Orban in 2011 passed a law cutting legislative seats almost in half and replacing a two-round system with a single round, in which winners are compensated by extra votes. That makes it easier for the largest party to gain a legislative majority. Parliament also redrew electoral districts that year, in ways the opposition says help the ruling party.
Hungary’s election practices follow 16 of the 23 recommendations by the Organization for Security and Co-operation in Europe, government spokesman Ferenc Kumin said by e-mail. Election observers will see “a great expression of democracy” at the elections, he said.
Orban, 50, himself said in a speech yesterday that his party wants to “preserve the stability and agility” that the two-thirds majority provides. It allows the government to pass any law without opposition votes. The margin has been Hungary’s “greatest competitive edge” in the past four years, he said.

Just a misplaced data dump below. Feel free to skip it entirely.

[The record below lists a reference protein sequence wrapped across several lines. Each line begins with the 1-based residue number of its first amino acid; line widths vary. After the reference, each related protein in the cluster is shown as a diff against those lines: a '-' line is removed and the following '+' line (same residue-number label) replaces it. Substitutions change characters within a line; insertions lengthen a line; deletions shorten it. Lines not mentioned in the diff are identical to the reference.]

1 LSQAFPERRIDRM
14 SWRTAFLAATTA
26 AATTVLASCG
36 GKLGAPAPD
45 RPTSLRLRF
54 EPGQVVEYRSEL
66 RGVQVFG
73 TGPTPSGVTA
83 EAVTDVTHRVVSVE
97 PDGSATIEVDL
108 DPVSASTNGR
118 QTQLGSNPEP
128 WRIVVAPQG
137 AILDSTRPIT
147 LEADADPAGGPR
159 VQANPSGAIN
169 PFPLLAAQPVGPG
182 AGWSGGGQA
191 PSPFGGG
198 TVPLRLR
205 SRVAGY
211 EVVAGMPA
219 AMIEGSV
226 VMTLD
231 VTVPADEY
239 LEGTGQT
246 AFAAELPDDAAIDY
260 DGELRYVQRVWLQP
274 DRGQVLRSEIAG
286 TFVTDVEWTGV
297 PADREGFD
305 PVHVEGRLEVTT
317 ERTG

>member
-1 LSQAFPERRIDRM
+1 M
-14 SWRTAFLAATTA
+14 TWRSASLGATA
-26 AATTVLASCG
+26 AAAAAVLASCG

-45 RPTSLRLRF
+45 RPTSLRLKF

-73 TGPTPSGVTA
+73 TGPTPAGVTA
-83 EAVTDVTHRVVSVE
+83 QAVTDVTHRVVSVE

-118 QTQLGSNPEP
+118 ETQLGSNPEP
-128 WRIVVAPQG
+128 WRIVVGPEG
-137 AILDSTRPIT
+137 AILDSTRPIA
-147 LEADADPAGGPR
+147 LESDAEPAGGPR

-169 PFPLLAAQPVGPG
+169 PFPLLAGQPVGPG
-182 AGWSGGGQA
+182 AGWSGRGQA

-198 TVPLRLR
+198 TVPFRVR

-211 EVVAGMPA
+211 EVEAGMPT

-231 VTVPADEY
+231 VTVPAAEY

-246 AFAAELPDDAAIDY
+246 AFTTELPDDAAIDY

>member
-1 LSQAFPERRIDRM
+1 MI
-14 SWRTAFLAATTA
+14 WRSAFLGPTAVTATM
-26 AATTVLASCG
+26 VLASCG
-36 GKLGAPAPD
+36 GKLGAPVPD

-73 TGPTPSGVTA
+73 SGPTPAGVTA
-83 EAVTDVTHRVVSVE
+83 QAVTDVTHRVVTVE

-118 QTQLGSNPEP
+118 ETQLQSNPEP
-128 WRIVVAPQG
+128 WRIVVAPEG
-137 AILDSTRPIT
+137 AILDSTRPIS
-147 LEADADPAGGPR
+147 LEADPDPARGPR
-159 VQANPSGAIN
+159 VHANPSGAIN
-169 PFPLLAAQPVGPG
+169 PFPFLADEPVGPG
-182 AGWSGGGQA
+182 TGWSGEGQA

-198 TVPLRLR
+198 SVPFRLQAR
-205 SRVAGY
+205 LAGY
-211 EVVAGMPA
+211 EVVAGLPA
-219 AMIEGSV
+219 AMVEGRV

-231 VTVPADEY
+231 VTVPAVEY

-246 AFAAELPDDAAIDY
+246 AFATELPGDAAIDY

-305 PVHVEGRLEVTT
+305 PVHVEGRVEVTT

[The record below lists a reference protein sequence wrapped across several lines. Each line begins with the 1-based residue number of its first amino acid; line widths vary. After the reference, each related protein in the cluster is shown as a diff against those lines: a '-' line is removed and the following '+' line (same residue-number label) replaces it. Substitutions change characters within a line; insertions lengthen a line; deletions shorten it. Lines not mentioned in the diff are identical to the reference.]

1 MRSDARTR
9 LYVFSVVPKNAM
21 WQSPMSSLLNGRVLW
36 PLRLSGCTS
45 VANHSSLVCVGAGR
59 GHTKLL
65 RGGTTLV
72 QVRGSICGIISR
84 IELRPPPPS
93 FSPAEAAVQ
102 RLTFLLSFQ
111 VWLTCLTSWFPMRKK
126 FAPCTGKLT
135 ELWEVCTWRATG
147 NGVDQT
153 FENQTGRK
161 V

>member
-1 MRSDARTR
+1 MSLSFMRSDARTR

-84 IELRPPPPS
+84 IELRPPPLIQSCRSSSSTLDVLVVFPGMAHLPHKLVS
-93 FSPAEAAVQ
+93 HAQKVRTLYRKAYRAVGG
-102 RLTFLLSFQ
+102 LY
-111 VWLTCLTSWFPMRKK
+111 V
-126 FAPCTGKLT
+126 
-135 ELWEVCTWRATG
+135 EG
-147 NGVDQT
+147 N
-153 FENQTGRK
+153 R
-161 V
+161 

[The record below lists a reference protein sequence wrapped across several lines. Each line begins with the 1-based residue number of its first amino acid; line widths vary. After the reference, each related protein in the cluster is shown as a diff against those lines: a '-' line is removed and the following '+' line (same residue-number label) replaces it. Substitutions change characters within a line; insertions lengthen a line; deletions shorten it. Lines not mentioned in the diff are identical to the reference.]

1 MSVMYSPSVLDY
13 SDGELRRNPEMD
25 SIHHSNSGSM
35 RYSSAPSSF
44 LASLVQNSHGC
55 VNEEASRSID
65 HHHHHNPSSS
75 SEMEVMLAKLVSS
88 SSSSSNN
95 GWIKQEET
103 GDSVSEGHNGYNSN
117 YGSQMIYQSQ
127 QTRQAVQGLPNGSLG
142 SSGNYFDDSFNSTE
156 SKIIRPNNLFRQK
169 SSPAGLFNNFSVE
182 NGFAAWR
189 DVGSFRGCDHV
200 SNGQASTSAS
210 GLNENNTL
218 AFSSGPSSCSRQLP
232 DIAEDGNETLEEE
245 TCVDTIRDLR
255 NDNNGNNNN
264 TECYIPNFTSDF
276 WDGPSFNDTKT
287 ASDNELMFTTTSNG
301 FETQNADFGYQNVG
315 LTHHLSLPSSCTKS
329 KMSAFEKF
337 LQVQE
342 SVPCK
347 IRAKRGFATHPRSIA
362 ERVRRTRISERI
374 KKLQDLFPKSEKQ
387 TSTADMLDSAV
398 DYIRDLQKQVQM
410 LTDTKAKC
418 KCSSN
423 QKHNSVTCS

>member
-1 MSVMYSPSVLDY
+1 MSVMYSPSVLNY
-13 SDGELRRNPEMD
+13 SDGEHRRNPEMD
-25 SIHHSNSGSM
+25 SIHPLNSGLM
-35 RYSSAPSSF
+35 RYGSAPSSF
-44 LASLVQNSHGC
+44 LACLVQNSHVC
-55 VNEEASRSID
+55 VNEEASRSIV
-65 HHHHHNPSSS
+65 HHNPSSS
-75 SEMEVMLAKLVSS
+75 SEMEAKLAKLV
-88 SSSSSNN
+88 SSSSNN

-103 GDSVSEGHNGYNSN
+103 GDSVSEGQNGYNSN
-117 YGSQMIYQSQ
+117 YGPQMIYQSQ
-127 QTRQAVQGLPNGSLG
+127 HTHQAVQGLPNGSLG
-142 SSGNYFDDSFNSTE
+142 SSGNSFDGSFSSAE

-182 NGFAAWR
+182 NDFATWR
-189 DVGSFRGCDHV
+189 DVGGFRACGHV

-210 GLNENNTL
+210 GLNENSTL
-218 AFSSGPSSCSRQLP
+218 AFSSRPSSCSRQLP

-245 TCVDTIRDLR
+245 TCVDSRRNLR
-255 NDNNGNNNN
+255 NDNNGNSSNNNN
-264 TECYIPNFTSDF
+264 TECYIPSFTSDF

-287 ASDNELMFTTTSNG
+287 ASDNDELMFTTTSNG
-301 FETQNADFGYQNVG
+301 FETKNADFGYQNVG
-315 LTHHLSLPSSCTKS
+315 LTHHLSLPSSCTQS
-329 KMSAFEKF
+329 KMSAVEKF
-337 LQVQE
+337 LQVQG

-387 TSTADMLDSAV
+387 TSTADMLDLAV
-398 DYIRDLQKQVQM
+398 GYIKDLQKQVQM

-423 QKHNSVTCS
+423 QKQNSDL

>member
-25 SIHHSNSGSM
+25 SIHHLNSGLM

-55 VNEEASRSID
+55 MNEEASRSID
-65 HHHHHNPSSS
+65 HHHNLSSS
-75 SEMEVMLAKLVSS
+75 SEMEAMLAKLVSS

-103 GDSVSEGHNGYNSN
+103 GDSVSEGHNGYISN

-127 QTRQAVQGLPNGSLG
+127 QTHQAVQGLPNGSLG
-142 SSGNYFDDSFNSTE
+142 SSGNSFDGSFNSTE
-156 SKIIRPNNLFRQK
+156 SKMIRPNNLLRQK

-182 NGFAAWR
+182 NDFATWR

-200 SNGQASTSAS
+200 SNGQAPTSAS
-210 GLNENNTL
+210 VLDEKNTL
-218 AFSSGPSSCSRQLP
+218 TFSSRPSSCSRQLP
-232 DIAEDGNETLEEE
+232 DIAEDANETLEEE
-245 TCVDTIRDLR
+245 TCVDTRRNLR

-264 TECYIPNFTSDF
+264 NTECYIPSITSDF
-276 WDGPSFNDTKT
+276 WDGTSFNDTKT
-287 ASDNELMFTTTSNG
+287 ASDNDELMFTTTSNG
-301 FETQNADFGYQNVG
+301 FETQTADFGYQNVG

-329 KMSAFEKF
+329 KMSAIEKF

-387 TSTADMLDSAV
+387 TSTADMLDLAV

Opposition parties are so curbed that a presenter on ATV, which frequently books opposition politicians as guests, earlier this month asked former premier Gordon Bajnai if its leaders were campaigning at all. The time limit for campaign ads on public television is capped at 470 minutes and must be equally divided among the 18 political parties on the ballot, leaving 26 minutes for each party.
The supreme court this week ruled that government ads on a private network violated rules on political advertisements, citing the matching slogans. Justices said the spots effectively were political ads for Orban’s party.
“Our base-case scenario is now a supermajority Fidesz win,” Phoenix Kalen and Benoit Anne, London-based strategists at Societe Generale SA, said in a March 13 report following meetings in Budapest. The market response may be initially negative to such a result, they said, and may improve if the government’s policies become more conciliatory. The BUX Index (BUX) is down 19.2 percent since Orban’s May 2010 inauguration, while the MSCI Emerging Markets Index is up 15.5 percent.